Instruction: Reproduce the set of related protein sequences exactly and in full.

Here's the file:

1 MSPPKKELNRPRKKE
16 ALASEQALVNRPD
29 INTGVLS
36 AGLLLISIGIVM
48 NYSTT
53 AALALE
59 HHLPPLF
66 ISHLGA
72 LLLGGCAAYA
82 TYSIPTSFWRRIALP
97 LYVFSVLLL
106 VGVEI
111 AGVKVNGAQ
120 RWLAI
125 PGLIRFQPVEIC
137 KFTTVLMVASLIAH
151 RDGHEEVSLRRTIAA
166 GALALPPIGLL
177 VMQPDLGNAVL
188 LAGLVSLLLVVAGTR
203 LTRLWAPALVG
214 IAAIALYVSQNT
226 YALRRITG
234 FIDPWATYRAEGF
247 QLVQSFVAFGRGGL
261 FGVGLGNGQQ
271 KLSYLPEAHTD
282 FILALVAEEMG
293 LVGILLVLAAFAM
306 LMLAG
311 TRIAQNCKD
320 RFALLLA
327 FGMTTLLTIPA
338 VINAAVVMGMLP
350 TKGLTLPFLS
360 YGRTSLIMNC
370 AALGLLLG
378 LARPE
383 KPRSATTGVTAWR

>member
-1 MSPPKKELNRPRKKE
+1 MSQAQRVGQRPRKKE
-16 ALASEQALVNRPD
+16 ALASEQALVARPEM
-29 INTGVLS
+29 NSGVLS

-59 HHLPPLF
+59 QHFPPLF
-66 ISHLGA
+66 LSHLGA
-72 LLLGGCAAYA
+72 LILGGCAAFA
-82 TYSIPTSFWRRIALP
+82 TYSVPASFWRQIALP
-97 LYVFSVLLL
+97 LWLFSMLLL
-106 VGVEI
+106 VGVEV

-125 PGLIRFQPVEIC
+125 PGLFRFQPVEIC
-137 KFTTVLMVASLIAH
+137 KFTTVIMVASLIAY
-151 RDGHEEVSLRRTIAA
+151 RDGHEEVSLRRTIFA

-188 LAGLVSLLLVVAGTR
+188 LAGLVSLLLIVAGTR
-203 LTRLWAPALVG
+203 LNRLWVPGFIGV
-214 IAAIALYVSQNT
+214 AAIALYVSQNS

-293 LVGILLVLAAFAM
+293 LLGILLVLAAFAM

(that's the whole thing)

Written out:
1 MSPPKKELNRPRKKE
16 ALASEQALVNRPD
29 INTGVLS
36 AGLLLISIGIVM
48 NYSTT
53 AALALE
59 HHLPPLF
66 ISHLGA
72 LLLGGCAAYA
82 TYSIPTSFWRRIALP
97 LYVFSVLLL
106 VGVEI
111 AGVKVNGAQ
120 RWLAI
125 PGLIRFQPVEIC
137 KFTTVLMVASLIAH
151 RDGHEEVSLRRTIAA
166 GALALPPIGLL
177 VMQPDLGNAVL
188 LAGLVSLLLVVAGTR
203 LTRLWAPALVG
214 IAAIALYVSQNT
226 YALRRITG
234 FIDPWATYRAEGF
247 QLVQSFVAFGRGGL
261 FGVGLGNGQQ
271 KLSYLPEAHTD
282 FILALVAEEMG
293 LVGILLVLAAFAM
306 LMLAG
311 TRIAQNCKD
320 RFALLLA
327 FGMTTLLTIPA
338 VINAAVVMGMLP
350 TKGLTLPFLS
360 YGRTSLIMNC
370 AALGLLLG
378 LARPE
383 KPRSATTGVTAWR

>member
-1 MSPPKKELNRPRKKE
+1 MSQAQRVGQRPRKKE
-16 ALASEQALVNRPD
+16 ALASEQALVARPEM
-29 INTGVLS
+29 NSGVLS

-59 HHLPPLF
+59 QHFPPLF
-66 ISHLGA
+66 LSHLGA
-72 LLLGGCAAYA
+72 LILGGCAAFA
-82 TYSIPTSFWRRIALP
+82 TYSVPASFWRQIALP
-97 LYVFSVLLL
+97 LWLFSMLLL
-106 VGVEI
+106 VGVEV

-125 PGLIRFQPVEIC
+125 PGLFRFQPVEIC
-137 KFTTVLMVASLIAH
+137 KFTTVIMVASLIAY
-151 RDGHEEVSLRRTIAA
+151 RDGHEEVSLRRTIFA

-188 LAGLVSLLLVVAGTR
+188 LAGLVSLLLIVAGTR
-203 LTRLWAPALVG
+203 LNRLWVPGFIGV
-214 IAAIALYVSQNT
+214 AAIALYVSQNS

-293 LVGILLVLAAFAM
+293 LLGILLVLAAFAM